An interesting article in the Independent, by Michael Brown, on issues raised by Nick Boles' suggestion of an electoral pact twixt the two parties of the Coalition.
It would seem that the idea that Cameron and Clegg are in fact creating a new political party - the Liberal Conservatives - could 'hold water'. If not - and they do campaign as separate parties come the next general election - how do they oppose each other? As Michael Brown asks:
"I have always thought it impossible for Tories to oppose Nick Clegg next time in his Sheffield constituency on the basis that his record, and that of his party, will have been dreadful between 2010 and 2015. Equally, how does Mr Clegg tell voters his Lib Dems are better than the horrid Tories – with all their dreadful cuts to which he will have agreed? The same applies for other incumbent MPs in both parts of the Coalition."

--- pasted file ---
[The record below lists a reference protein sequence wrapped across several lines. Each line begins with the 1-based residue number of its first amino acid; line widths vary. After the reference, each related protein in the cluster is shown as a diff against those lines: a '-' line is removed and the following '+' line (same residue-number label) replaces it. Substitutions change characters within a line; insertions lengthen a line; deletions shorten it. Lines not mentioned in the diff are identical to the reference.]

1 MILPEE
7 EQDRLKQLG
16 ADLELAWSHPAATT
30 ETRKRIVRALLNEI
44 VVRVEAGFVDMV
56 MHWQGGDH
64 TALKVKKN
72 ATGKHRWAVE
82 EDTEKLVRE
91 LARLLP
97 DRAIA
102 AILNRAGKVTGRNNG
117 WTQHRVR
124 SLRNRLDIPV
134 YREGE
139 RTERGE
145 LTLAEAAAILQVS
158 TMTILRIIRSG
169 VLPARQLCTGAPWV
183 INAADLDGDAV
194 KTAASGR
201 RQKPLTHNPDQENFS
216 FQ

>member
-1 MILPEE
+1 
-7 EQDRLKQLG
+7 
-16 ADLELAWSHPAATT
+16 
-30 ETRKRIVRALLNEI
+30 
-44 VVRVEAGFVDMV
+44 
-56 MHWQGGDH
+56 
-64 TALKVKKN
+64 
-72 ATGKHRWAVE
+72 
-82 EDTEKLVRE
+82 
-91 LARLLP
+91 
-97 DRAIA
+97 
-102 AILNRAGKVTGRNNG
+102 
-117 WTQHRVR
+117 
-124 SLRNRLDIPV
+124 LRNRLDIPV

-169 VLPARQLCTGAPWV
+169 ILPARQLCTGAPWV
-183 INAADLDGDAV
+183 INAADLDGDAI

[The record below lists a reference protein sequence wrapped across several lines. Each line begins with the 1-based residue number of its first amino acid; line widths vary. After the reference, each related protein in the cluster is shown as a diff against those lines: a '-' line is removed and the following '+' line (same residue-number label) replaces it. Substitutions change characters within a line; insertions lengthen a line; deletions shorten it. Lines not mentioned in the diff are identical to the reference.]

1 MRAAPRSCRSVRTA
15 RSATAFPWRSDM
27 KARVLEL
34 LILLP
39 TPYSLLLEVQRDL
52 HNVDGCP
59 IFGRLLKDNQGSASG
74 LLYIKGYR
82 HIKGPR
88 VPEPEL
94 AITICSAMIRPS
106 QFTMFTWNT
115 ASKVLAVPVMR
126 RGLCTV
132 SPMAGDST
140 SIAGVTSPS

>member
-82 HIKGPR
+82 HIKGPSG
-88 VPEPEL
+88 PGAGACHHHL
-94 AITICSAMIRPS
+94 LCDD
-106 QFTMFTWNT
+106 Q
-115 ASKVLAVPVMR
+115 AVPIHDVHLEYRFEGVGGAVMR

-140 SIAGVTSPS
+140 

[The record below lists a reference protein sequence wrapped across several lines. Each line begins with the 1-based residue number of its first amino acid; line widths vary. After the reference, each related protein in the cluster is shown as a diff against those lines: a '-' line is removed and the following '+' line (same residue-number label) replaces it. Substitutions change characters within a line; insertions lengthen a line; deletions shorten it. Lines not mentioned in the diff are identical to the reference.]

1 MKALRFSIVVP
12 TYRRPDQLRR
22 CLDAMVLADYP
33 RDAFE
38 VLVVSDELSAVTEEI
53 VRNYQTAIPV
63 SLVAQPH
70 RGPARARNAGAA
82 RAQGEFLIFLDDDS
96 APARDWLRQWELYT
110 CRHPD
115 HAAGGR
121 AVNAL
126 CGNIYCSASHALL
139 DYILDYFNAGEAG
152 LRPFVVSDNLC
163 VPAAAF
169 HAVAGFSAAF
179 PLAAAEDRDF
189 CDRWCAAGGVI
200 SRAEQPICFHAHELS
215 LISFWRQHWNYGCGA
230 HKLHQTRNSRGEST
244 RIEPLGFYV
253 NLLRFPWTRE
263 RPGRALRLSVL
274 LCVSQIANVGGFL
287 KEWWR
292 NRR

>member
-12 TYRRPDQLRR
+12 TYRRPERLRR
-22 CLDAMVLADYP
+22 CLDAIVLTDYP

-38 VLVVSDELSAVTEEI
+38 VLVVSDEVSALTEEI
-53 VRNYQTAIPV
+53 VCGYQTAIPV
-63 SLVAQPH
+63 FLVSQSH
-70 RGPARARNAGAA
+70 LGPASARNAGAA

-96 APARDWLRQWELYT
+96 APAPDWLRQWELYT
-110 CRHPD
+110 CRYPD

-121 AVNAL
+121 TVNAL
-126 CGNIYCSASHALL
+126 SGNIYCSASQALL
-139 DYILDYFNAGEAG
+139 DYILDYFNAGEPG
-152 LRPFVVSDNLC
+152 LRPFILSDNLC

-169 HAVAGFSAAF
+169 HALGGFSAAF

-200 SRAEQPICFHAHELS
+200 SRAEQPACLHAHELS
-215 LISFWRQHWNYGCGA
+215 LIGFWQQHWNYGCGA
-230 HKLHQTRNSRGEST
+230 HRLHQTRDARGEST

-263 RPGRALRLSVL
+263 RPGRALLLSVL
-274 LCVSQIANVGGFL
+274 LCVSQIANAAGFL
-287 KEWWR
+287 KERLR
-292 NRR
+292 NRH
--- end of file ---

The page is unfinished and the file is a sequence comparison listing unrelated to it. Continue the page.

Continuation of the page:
It can be argued that the defense of 'Well, we compromised for the good of the country' won't wash with the electorate. So have Cameron and Clegg boxed their respective parties into a corner from which there is no escape?